Needs: Life It Self
Needs: Life Itself
The hierarchy of needs is one of the best-known theories of motivation. Created by psychologist Abraham Maslow, the hierarchy is often displayed as a pyramid, with the most basic needs, at the bottom of the peak. The four lowest-level needs are what Maslow referred to as D-needs (or deficiency needs). These needs are due to a lack of something and need to be satisfied in order to avoid unpleasant feelings and to move on to higher level needs. The uppermost needs in the hierarchy and referred to B-needs (being needs or growth needs) and involve the desire to grow as an individual and fulfill one’s own potential.
Self-Actualization Needs: This is the highest level of Maslow’s hierarchy of needs. Self-actualizing people are self aware, concerned with personal growth; less concerned with the opinions of others, and interested fulfilling their potential.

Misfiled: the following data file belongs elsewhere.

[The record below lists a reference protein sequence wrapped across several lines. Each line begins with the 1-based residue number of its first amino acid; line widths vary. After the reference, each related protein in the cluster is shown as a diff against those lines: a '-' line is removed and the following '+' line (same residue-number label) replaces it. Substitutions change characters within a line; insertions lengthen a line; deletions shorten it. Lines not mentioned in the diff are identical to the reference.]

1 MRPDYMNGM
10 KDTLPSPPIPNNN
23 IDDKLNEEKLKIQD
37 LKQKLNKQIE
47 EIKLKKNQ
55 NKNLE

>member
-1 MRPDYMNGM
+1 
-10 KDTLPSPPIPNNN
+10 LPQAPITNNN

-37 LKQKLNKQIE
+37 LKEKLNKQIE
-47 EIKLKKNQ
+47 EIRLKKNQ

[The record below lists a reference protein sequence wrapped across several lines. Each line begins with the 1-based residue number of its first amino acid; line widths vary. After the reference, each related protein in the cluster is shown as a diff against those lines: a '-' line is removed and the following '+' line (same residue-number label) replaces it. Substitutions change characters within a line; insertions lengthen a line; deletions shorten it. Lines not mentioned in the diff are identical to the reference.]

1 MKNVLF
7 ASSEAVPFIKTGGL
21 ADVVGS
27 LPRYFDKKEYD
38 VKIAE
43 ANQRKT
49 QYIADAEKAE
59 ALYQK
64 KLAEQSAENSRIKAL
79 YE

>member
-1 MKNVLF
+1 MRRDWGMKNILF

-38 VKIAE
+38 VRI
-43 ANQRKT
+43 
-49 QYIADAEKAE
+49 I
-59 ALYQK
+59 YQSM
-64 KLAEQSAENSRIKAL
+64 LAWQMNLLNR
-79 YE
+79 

‘’What a man can be, he must be,’’ Maslow explained referring to the need people have to achieve their full potential as human beings. According to Maslow’s definition of self-actualization ‘’It may be loosely described as the full use and exploitation of talents, capabilities, potentialities, etc. Such people seem to be fulfilling themselves and to be doing…They are people who have developed or are developing to the full stature of which they capable. As he was developing his theory, Maslow studied the biographies of famous historical individuals who he believed were good examples of self-actualized people. These figures included Albert Einstein, Eleanor Roosevelt, Abraham Lincoln and Frederick Douglass.
Esteem Needs: At the fourth level in Maslow’s hierarchy is the need for appreciation and respect. When the needs at the bottom three levels have been satisfied, the esteem needs being to play a more prominent role in motivating behavior. In addition to the need for feelings of accomplishment and prestige, the...